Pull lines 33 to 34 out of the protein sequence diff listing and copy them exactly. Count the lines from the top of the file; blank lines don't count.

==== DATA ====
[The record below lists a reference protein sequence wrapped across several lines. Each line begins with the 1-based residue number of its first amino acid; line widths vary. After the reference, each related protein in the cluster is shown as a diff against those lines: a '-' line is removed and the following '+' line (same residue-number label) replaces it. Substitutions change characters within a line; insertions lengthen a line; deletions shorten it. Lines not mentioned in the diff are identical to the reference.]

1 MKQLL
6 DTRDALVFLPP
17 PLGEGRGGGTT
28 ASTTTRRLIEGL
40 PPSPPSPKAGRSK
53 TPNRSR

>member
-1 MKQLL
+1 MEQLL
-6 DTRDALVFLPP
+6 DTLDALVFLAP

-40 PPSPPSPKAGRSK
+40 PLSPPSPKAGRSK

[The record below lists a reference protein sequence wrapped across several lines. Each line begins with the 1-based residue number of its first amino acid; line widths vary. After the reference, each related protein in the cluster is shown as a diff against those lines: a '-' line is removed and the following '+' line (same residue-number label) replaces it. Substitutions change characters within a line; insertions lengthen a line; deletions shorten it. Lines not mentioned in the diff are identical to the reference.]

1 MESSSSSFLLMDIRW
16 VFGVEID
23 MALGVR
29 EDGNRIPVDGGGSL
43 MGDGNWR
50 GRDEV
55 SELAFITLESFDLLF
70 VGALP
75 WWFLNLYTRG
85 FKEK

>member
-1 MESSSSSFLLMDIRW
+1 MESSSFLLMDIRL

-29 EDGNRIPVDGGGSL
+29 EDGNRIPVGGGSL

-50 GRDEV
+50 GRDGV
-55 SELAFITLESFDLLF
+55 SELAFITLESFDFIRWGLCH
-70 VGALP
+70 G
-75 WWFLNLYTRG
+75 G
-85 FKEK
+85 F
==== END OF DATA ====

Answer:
-55 SELAFITLESFDLLF
+55 SELAFITLESFDFIRWGLCH